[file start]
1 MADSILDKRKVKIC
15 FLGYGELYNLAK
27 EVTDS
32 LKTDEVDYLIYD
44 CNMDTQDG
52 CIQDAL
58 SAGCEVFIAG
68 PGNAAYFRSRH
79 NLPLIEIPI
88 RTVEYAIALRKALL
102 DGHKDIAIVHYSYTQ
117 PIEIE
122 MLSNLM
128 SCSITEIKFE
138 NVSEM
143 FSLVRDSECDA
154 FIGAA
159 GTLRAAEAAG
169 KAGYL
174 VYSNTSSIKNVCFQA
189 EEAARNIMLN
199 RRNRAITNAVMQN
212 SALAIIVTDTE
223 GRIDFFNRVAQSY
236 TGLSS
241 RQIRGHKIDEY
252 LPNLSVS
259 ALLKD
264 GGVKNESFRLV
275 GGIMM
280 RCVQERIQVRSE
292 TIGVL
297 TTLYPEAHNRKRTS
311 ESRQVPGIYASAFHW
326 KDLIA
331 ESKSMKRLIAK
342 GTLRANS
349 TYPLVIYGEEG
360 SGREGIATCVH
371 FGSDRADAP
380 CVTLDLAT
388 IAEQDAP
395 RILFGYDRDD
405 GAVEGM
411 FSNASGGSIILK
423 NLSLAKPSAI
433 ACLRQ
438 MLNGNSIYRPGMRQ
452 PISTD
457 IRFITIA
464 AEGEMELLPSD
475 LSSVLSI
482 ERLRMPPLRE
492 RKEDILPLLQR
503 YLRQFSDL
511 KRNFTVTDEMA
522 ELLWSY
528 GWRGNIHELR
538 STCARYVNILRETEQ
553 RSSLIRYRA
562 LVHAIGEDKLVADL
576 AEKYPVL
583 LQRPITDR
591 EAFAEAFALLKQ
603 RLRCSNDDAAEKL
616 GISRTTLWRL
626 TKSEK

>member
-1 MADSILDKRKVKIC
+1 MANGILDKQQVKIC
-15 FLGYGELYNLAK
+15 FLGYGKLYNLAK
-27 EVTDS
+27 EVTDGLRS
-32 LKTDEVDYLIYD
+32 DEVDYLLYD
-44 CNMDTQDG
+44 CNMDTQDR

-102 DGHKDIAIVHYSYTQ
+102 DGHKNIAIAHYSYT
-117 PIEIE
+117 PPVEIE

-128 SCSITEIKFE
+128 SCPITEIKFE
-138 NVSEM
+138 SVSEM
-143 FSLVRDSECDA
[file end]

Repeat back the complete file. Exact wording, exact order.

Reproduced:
1 MADSILDKRKVKIC
15 FLGYGELYNLAK
27 EVTDS
32 LKTDEVDYLIYD
44 CNMDTQDG
52 CIQDAL
58 SAGCEVFIAG
68 PGNAAYFRSRH
79 NLPLIEIPI
88 RTVEYAIALRKALL
102 DGHKDIAIVHYSYTQ
117 PIEIE
122 MLSNLM
128 SCSITEIKFE
138 NVSEM
143 FSLVRDSECDA
154 FIGAA
159 GTLRAAEAAG
169 KAGYL
174 VYSNTSSIKNVCFQA
189 EEAARNIMLN
199 RRNRAITNAVMQN
212 SALAIIVTDTE
223 GRIDFFNRVAQSY
236 TGLSS
241 RQIRGHKIDEY
252 LPNLSVS
259 ALLKD
264 GGVKNESFRLV
275 GGIMM
280 RCVQERIQVRSE
292 TIGVL
297 TTLYPEAHNRKRTS
311 ESRQVPGIYASAFHW
326 KDLIA
331 ESKSMKRLIAK
342 GTLRANS
349 TYPLVIYGEEG
360 SGREGIATCVH
371 FGSDRADAP
380 CVTLDLAT
388 IAEQDAP
395 RILFGYDRDD
405 GAVEGM
411 FSNASGGSIILK
423 NLSLAKPSAI
433 ACLRQ
438 MLNGNSIYRPGMRQ
452 PISTD
457 IRFITIA
464 AEGEMELLPSD
475 LSSVLSI
482 ERLRMPPLRE
492 RKEDILPLLQR
503 YLRQFSDL
511 KRNFTVTDEMA
522 ELLWSY
528 GWRGNIHELR
538 STCARYVNILRETEQ
553 RSSLIRYRA
562 LVHAIGEDKLVADL
576 AEKYPVL
583 LQRPITDR
591 EAFAEAFALLKQ
603 RLRCSNDDAAEKL
616 GISRTTLWRL
626 TKSEK

>member
-1 MADSILDKRKVKIC
+1 MANGILDKQQVKIC
-15 FLGYGELYNLAK
+15 FLGYGKLYNLAK
-27 EVTDS
+27 EVTDGLRS
-32 LKTDEVDYLIYD
+32 DEVDYLLYD
-44 CNMDTQDG
+44 CNMDTQDR

-102 DGHKDIAIVHYSYTQ
+102 DGHKNIAIAHYSYT
-117 PIEIE
+117 PPVEIE

-128 SCSITEIKFE
+128 SCPITEIKFE
-138 NVSEM
+138 SVSEM
-143 FSLVRDSECDA